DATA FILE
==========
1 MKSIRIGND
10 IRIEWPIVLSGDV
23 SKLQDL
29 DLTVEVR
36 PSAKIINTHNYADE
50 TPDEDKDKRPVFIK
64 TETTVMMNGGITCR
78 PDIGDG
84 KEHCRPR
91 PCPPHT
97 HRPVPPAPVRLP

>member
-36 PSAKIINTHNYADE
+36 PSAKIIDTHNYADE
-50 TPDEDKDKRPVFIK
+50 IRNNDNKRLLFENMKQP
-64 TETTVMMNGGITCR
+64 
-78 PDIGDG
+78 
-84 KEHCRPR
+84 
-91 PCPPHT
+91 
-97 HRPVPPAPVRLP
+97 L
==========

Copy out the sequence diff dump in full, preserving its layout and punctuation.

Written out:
1 MKSIRIGND
10 IRIEWPIVLSGDV
23 SKLQDL
29 DLTVEVR
36 PSAKIINTHNYADE
50 TPDEDKDKRPVFIK
64 TETTVMMNGGITCR
78 PDIGDG
84 KEHCRPR
91 PCPPHT
97 HRPVPPAPVRLP

>member
-36 PSAKIINTHNYADE
+36 PSAKIIDTHNYADE
-50 TPDEDKDKRPVFIK
+50 IRNNDNKRLLFENMKQP
-64 TETTVMMNGGITCR
+64 
-78 PDIGDG
+78 
-84 KEHCRPR
+84 
-91 PCPPHT
+91 
-97 HRPVPPAPVRLP
+97 L